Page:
And, you know, it's one of these things that's become a bit of a viral debate, an ongoing conversation. But the fact that Apple all the way down to its burger emoji got, you know, cheese in the right place, the lettuce in the right place, the patty in the right place, that's detail. And that's thinking about everything. And I know I've kind of sidetracked the moment there for a second. But Apple being the other people big player? You know, that level of detail is fantastic. And Google, in fact, had it the slightly wrong way around. And it's those little details, those lessons you can learn from something as simple as that in a huge, you know, organization that reflects the level of detail and thinking which you want to convey here. So, yeah.
Dave: Yeah, for sure. Now if you look at some of the traditional players, I think they would...let's take the Tescos, the Krogers, the Albertsons here in the U.S. How should folks add these retailers--some of whom have been operating for 3, 4, 5, maybe even 10 times longer than a company like Amazon--how should they be thinking about the big idea and breaking the mold? How do they go about that?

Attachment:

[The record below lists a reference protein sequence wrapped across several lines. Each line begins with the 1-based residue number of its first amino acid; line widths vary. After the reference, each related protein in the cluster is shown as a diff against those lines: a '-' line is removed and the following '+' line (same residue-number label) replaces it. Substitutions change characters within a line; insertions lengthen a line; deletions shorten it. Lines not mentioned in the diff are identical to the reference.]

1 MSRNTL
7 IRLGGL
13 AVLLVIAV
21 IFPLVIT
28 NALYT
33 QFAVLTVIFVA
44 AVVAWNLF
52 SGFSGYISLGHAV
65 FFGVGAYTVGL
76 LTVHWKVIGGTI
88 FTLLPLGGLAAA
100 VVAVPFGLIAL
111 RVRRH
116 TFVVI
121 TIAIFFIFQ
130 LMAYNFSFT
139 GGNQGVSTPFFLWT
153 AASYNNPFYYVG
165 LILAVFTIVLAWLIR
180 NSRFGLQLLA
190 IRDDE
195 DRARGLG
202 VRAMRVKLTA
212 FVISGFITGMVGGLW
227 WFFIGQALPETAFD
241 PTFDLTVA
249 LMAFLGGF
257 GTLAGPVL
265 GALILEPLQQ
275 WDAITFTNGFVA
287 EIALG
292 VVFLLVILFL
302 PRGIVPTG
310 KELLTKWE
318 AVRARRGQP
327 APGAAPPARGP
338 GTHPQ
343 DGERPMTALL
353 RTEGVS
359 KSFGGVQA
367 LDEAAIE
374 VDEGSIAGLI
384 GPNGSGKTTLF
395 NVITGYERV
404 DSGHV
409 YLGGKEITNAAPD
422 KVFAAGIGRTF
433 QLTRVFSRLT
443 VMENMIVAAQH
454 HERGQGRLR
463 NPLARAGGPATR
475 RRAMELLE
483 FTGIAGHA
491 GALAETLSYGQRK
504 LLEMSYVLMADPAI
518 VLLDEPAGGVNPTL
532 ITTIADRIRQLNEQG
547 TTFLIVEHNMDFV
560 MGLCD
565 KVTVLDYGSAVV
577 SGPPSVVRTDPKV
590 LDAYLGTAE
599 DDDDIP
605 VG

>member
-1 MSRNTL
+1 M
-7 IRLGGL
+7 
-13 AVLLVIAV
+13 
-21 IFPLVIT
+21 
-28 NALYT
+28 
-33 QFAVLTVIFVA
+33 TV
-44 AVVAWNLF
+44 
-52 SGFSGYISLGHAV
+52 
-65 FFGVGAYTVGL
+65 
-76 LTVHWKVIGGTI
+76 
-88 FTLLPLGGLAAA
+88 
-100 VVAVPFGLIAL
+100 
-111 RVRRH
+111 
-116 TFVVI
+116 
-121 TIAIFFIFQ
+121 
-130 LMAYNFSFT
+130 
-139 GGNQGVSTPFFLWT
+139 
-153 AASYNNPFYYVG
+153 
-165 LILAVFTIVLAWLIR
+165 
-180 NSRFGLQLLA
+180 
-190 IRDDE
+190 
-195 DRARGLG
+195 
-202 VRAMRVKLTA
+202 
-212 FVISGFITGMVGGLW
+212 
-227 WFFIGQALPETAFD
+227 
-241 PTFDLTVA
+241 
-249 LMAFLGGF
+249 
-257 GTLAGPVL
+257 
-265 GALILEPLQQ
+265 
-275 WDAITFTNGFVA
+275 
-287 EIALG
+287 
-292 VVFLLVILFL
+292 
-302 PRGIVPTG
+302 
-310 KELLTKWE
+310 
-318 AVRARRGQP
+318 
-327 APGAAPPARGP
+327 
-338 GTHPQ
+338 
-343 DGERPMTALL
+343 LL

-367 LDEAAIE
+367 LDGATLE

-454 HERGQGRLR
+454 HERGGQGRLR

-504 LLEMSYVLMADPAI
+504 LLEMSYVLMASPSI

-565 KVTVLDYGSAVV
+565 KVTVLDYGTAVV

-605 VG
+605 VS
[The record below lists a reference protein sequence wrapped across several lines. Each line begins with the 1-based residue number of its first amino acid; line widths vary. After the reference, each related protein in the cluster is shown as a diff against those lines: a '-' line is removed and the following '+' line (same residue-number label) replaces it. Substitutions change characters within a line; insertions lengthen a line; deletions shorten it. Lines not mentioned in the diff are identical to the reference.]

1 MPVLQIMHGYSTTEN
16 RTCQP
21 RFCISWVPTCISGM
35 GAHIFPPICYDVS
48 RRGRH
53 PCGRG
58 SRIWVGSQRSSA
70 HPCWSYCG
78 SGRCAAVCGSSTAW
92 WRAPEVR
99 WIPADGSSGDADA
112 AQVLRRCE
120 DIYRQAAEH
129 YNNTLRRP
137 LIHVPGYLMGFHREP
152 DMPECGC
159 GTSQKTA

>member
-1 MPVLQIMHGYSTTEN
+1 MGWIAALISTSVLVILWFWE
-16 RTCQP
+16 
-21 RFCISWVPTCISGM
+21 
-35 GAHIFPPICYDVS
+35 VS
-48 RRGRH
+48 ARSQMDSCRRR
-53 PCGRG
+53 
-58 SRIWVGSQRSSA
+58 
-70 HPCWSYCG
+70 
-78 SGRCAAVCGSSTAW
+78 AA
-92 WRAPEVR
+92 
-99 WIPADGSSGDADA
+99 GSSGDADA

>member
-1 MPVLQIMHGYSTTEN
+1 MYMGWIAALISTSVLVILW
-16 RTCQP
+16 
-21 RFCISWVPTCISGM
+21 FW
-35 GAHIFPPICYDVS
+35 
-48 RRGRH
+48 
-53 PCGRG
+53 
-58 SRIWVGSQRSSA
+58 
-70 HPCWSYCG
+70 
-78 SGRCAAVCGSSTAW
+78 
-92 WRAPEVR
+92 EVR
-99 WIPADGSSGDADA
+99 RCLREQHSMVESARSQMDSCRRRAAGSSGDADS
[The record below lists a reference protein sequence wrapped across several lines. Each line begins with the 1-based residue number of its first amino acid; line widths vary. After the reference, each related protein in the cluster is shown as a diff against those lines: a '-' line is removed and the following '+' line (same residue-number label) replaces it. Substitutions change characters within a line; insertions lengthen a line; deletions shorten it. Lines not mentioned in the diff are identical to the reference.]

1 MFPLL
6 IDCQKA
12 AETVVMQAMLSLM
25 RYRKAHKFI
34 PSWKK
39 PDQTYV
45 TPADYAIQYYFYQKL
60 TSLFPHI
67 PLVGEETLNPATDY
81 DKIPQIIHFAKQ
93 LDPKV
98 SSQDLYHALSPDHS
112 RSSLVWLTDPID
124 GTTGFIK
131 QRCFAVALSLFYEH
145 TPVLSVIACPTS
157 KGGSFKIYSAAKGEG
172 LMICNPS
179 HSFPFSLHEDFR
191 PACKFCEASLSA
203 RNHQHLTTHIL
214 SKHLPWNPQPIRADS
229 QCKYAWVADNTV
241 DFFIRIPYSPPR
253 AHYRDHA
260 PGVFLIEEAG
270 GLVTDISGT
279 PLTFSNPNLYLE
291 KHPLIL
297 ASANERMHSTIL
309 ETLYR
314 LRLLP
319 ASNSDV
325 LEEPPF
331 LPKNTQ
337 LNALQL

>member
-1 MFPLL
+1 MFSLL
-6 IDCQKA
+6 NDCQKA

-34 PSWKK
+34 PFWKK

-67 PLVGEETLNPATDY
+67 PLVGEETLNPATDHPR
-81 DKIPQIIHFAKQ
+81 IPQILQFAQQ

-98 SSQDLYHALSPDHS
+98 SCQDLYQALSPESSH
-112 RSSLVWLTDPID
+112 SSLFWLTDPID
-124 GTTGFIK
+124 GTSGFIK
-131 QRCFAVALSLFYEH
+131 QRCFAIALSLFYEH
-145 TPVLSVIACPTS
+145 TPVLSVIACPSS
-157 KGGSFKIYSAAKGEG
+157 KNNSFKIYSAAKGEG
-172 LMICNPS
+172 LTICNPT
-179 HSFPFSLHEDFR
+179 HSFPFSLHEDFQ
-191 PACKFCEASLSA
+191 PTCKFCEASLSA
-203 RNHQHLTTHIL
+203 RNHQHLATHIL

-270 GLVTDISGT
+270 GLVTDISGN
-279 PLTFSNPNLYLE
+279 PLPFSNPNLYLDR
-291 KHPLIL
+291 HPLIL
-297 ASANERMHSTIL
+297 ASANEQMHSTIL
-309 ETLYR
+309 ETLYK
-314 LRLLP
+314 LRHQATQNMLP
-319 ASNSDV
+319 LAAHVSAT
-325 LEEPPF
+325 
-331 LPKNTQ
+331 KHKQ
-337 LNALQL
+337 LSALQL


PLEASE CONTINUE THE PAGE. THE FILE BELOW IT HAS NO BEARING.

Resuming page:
George: It's a huge piece that...the way I look at things, I break it down into a three-prong attack. First and foremost, it comes back to the point I started with. Who are your customers? What do you stand for? What's your USP, or what's your brand value? What's your mantra? That's where everything starts here.
So if you're a retailer and you're selling grocery or if you're selling shoes, Who are your customer? What do you stand for? So it's the understanding that. And it's looking and understanding, you know, some bit of function. Things can, you know, assumptions can easily slip into it. If you're looking at the data you have and reminding yourself. And not just the top level, the HQ, but also everyone on the front line. So I think that's firstly.